The 2010 FIRST Robotics Competition
Palmetto Regional was held at Clemson University, Clemson,
SC, on March 25, 26 and 27, 2010.
My 15-year-old grandson and I were able to attend the event on Saturday.
If you are not familiar with FIRST Robotics Competition, its
purpose is to "transform our culture by creating a world where science and
technology are celebrated and where young people dream of becoming science and
This year's competition was a battle of robotics playing soccer.
The court consisted of three zones each divided by 2-ft-tall barriers with a
single tunnel crossover. The ends were offensive zones for each alliance. The middle
zone was a ball feeding area. Three teams comprised each alliance and two
alliances battled in each event. Each alliance had three robots, one in each
zone. They could play in any or all zones if they were so designed to go over
the barriers or thru the tunnel. One score was awarded for getting the ball
into the "soccer net." Two points were awarded if during the last 20 seconds or
so of each event a robot could extend an arm, catch an overhead rod and elevate
off the floor.
The robots were marvels of mechanical and electronic parts. Each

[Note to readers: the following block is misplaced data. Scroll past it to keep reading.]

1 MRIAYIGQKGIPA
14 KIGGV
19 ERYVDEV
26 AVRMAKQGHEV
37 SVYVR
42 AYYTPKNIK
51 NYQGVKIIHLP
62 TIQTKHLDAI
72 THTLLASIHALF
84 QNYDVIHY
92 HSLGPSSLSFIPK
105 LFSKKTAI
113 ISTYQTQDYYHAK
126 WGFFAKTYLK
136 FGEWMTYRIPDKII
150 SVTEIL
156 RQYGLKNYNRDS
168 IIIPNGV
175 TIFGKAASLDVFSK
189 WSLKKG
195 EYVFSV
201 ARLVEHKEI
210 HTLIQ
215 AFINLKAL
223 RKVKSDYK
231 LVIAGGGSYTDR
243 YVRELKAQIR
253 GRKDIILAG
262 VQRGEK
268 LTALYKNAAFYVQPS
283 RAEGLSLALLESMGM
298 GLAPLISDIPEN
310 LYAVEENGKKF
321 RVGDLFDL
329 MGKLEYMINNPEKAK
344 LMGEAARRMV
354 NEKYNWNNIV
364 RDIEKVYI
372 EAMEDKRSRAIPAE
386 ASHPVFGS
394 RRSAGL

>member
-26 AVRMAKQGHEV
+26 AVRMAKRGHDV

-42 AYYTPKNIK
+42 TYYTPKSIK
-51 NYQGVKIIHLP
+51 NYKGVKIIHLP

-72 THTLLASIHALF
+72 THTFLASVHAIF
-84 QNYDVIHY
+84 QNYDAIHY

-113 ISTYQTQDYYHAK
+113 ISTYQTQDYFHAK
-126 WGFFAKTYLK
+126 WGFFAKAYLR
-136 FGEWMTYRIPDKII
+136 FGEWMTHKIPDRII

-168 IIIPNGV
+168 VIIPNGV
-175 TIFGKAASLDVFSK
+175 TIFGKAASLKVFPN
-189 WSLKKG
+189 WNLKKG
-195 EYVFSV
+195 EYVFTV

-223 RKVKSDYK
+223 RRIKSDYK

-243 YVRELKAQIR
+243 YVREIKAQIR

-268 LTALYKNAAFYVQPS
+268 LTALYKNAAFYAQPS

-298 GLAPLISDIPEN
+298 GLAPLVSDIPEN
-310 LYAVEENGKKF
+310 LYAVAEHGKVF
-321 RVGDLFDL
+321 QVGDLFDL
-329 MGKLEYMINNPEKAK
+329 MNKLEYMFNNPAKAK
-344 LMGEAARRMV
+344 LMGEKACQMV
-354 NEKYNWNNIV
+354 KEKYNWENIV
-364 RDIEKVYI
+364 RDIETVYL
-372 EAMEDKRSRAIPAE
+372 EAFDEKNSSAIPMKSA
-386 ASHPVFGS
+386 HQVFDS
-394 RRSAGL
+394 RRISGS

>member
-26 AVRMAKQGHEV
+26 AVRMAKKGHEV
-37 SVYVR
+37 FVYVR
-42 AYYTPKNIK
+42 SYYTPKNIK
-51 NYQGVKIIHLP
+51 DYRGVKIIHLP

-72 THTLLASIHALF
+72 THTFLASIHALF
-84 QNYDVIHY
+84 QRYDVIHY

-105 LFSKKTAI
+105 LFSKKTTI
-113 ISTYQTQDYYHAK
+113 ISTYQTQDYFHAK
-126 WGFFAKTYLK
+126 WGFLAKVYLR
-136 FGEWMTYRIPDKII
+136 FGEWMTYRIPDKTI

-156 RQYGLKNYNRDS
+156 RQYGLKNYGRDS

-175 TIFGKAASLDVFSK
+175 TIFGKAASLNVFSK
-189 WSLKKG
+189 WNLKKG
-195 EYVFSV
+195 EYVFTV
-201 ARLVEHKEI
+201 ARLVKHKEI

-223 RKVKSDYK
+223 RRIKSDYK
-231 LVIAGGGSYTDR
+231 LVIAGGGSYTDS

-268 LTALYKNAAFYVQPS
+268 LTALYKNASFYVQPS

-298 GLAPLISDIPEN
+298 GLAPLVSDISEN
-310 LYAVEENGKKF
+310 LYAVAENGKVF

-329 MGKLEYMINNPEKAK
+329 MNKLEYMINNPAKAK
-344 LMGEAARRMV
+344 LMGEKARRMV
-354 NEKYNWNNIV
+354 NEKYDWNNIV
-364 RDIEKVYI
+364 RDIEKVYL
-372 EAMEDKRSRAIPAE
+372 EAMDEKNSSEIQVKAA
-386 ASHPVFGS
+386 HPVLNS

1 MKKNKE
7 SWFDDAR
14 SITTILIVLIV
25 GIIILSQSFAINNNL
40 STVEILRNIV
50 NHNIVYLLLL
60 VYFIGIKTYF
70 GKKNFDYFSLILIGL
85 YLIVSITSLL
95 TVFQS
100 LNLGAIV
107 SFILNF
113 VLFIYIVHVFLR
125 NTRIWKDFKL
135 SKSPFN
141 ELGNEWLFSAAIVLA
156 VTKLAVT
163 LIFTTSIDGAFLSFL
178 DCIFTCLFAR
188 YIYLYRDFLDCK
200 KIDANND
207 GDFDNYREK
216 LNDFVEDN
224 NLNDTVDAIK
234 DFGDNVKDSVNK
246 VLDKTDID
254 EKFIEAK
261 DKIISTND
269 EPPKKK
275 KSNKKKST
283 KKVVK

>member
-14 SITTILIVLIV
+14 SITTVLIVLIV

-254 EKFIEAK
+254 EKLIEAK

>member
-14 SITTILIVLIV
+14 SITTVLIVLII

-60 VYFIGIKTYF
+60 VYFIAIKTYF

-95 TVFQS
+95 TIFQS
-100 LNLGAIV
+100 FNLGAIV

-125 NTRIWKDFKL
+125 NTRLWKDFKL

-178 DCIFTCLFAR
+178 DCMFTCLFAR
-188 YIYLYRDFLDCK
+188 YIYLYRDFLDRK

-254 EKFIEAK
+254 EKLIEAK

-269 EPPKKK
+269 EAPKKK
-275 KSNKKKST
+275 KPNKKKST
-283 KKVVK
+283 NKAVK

operated wirelessly and were controlled and monitored by computers.
There were more than 2,000 people at the event on Saturday.
Most were high school students rooting for their team, but there were also a
good number of us adults. The event could be described as a combination rock
concert and sporting event. There was adequately loud but enjoyable (if you
were young at heart) music blaring such hits as "YMCA," "It's twisting time
again" and other crowd-joining dance music. During the drive home my grandson
was already talking about next year, while I too have it on my radar for an enjoyable
2011 Saturday outing.
On Memorial Day, Americans remember the sacrifices the US armed forces have made, and continue to make, in service to the country. All of us should also consider the developments in technological capabilities and equipment over the years that contribute to the success of our military operations.
In order to keep in line with safety protocols, industrial networks need to be filtered in a semantic way so that only information related to diagnostics is flowing back to the vendor and that any communications that could be used for remote machine operations are suppressed.
Advanced visualization can depict an entire plant in motion, while also detailing an individual workstation. Individual products can be rendered different for each discipline involved — marketing, engineering, or suppliers.
Focus on Fundamentals consists of 45-minute on-line classes that cover a host of technologies. You learn without leaving the comfort of your desk. All classes are taught by subject-matter experts and all are archived. So if you can't attend live, attend at your convenience.